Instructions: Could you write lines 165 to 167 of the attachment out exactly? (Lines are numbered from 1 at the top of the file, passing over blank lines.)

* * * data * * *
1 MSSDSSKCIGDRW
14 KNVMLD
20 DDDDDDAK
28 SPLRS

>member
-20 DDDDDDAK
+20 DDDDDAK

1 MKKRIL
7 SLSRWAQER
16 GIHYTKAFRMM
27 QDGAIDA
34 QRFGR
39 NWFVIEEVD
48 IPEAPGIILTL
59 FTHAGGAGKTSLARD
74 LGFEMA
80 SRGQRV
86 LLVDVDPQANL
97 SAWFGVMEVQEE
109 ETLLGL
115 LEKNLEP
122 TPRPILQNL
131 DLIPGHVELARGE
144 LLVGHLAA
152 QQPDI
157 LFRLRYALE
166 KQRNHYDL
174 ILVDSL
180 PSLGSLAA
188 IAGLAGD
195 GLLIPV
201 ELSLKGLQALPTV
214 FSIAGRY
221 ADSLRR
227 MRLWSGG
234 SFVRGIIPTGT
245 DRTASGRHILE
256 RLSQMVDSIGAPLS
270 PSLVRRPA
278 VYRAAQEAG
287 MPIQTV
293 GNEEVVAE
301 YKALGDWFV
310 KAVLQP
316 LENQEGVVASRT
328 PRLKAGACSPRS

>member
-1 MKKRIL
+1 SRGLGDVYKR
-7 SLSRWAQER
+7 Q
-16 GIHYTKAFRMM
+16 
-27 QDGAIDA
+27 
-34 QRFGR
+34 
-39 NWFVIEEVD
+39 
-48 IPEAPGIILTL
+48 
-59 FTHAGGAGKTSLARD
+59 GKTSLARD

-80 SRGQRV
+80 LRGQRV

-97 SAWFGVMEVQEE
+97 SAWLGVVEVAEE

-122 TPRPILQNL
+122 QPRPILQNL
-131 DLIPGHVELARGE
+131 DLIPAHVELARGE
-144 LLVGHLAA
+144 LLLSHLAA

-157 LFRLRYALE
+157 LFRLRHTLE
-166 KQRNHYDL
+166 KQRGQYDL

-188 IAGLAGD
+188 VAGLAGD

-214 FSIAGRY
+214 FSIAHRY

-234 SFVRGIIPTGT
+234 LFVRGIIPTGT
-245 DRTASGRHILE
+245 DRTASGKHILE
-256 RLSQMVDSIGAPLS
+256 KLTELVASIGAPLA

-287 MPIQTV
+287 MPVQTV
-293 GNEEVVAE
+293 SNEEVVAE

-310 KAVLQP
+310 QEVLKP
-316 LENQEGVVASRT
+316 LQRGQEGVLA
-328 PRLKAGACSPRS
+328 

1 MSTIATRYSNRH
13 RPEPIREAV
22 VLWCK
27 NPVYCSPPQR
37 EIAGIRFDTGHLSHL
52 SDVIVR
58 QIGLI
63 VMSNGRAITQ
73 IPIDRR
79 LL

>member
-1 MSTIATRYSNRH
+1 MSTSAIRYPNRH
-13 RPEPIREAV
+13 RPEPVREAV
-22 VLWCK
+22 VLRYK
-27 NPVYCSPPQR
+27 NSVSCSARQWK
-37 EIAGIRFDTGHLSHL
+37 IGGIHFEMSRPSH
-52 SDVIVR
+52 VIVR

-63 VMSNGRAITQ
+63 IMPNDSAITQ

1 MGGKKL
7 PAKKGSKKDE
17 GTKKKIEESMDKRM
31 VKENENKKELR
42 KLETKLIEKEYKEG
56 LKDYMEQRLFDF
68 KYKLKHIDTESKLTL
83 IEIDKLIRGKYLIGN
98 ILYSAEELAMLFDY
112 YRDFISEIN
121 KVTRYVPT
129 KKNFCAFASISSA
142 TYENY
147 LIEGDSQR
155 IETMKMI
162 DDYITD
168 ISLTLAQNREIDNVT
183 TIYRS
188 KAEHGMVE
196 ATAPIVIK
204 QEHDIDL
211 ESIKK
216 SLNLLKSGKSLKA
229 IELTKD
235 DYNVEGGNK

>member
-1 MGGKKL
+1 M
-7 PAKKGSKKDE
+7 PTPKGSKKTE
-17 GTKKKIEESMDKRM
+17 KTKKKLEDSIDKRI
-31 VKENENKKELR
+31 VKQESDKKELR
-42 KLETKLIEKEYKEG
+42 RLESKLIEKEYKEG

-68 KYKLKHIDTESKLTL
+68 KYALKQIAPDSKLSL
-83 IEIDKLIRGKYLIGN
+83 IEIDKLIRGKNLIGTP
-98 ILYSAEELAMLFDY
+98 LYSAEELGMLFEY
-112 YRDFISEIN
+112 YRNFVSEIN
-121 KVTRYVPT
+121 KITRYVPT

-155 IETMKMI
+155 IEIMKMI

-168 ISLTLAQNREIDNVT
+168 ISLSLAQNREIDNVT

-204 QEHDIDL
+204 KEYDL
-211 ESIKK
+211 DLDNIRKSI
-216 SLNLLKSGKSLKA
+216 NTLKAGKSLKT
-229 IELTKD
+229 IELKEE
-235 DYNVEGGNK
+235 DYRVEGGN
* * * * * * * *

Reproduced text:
-112 YRDFISEIN
+112 YRNFVSEIN
-121 KVTRYVPT